Bone grafting after tooth removal: Why, when, and what to use
Dr. Scott Froum discusses tooth extraction prevalence in the US and offers a decision matrix to clarify when bone grafting is needed and the best type of material for site preservation.
Tooth extraction is a common practice in the United States, with a prevalence of roughly 50% of adults in the age range 20–64 having at least one tooth extracted. (1) The normal pattern of bone healing post-tooth extraction is resorptive, typically leaving both hard- and soft-tissue defects in the alveolus without site preservation and/or tissue grafting. (2) This is problematic as loss of tissue structure in the jaw directly affects the functional and esthetic outcomes of dental implants, as well as tooth-borne fixed prosthetics (dental bridges).
Although unpredictable, a greater amount of alveolar ridge loss following extraction usually occurs in the horizontal dimension and affects the buccal bone of the ridge. (3) In fact, 50% of alveolar bone dimension can be lost after tooth extraction, with losses reported of up to 6–7 mm (figure 1). Two-thirds of this loss of bone volume can occur within the first three months of tooth extraction. (4)
Loss of vertical ridge height can also occur and usually takes place along the buccal aspect of the ridge to a lesser degree than horizontal ridge loss. (5) Corresponding reductions in vertical ridge height ranging from 2–4 mm have been noted. (6) The combination of this resorptive pattern results in a ridge that has moved in a palatal/lingual direction and has atrophied vertically (figure 1a).
These alveolar bone changes often compromise implant placement due to thin bone volume (figures 2a–2d).
Reduction in quantity and quality of bone can also compromise functional and esthetic outcomes of both implants and fixed bridge restorations (figures 3 and 3a).
Because of this alveolar resorptive pattern after tooth extraction, bone grafting the extraction socket post-tooth extraction procedures has become a solution that attempts to limit the amount of hard- and soft-tissue loss. There are many systematic reviews in the literature that compare the results of residual ridge dimension following tooth extraction after the use of a bone graft (with or without a membrane) versus extraction alone without grafting. (7) Sockets that were preserved with bone grafting and/or membrane on average lost 2 mm less of ridge width, 1 mm less of ridge height, and had 20% more bone volume when compared to sockets that were not grafted. (8) Maxillary sites lost more than mandibular sites, and most ridge resorption occurred on the buccal aspect of the ridge.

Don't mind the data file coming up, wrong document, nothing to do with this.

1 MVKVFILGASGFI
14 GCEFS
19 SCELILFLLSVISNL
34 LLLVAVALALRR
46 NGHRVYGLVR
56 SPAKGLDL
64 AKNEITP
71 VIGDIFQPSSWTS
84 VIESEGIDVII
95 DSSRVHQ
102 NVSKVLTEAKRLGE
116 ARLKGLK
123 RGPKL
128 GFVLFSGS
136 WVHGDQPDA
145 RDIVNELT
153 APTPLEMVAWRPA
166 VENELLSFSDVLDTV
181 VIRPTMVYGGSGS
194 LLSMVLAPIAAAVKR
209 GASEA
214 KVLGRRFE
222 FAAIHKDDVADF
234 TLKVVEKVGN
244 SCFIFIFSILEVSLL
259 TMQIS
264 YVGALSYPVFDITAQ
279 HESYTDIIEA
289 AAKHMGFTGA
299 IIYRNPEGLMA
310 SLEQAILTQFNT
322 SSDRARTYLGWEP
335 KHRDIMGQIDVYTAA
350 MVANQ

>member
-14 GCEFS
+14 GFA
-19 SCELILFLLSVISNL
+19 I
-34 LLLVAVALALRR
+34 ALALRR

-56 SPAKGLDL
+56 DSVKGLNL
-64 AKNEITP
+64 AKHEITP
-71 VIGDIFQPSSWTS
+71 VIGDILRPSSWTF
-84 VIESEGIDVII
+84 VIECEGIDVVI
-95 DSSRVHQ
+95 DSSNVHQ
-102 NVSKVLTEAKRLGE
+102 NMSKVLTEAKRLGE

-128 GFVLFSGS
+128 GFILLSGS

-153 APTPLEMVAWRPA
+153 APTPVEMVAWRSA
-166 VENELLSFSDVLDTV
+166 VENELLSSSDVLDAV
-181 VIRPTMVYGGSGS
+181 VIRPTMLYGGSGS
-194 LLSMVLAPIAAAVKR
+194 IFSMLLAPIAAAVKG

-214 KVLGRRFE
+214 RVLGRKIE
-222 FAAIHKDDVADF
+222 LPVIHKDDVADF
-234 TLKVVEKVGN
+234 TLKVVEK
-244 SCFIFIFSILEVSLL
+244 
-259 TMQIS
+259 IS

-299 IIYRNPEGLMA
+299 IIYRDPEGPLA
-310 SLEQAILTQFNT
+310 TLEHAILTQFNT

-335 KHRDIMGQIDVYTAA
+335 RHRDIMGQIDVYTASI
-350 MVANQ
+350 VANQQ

Indications for bone grafting extraction sites include the following:
• Site development to increase hard and soft tissue for pontic sites in fixed bridge prosthetics (figures 4–4e)
Photo courtesy of Michael J. Wei, DDS, FIADFE.
Photo courtesy of Michael J. Wei, DDS, FIADFE.
Photo courtesy of Michael J. Wei, DDS, FIADFE.
• Rebuild defects around adjacent teeth after extracting teeth due to periodontal disease (figures 5a–5c)
• Correct bone defects impinging upon anatomical structures after tooth extraction, such as oroantral communication (figure 6)
• Preserve tissue structure for subsequent dental implant therapy
With that in mind, does every extraction socket need to be grafted? The answer is no. A good decision matrix one can use is based on “A Simplified Socket Classification and Repair Technique” by Elian et al. (9)
Classification when existing tooth is still present:
• Type 1 socket—Buccal plate present and soft tissue present
Type 1a (figure 7)—Thick biotype, posterior tooth, and buccal plate present: no graft needed
Type 1b (figure 8)—Thick biotype, anterior tooth, and buccal plate present: clot stabilizer
Type 1c (figure 9)—Thin biotype, anterior or posterior, and buccal plate present: bone graft
• Type 2 socket (figures 10a and 10b)—Buccal plate missing, but soft tissue present: bone graft +/- membrane (if graft containment is needed)
• Type 3 socket (figure 11)—Buccal plate missing and soft tissue missing: bone graft + membrane +/- biologic agent (consider soft-tissue graft if keratinized tissue is less than 2 mm)
Although there are many types of grafting products commercially available, choosing the right one may be difficult. An ideal bone graft substitute should be biomechanically stable; able to degrade within an appropriate time frame; exhibit osteoconductive, osteogenic, and osteoinductive properties; as well as provide a favorable environment for invading blood vessels and bone-forming cells. (10) The graft material used should facilitate the three tenants of bone regeneration: clot stability, space maintenance, and blood supply/bone-forming cells. (11) [Read more about bone grafts in “A review of bone graft material,” by Adam Bear, DDS.]